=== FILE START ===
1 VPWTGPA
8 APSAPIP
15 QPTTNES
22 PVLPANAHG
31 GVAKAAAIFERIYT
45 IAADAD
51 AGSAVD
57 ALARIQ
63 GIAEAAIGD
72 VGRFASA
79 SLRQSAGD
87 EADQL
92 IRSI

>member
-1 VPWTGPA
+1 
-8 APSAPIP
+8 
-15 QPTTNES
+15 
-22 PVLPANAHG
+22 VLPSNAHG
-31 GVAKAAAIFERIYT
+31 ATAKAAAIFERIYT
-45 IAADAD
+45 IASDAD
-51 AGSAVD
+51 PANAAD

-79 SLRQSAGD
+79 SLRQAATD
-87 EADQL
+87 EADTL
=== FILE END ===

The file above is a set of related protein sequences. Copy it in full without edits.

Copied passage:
1 VPWTGPA
8 APSAPIP
15 QPTTNES
22 PVLPANAHG
31 GVAKAAAIFERIYT
45 IAADAD
51 AGSAVD
57 ALARIQ
63 GIAEAAIGD
72 VGRFASA
79 SLRQSAGD
87 EADQL
92 IRSI

>member
-1 VPWTGPA
+1 
-8 APSAPIP
+8 
-15 QPTTNES
+15 
-22 PVLPANAHG
+22 VLPSNAHG
-31 GVAKAAAIFERIYT
+31 ATAKAAAIFERIYT
-45 IAADAD
+45 IASDAD
-51 AGSAVD
+51 PANAAD

-79 SLRQSAGD
+79 SLRQAATD
-87 EADQL
+87 EADTL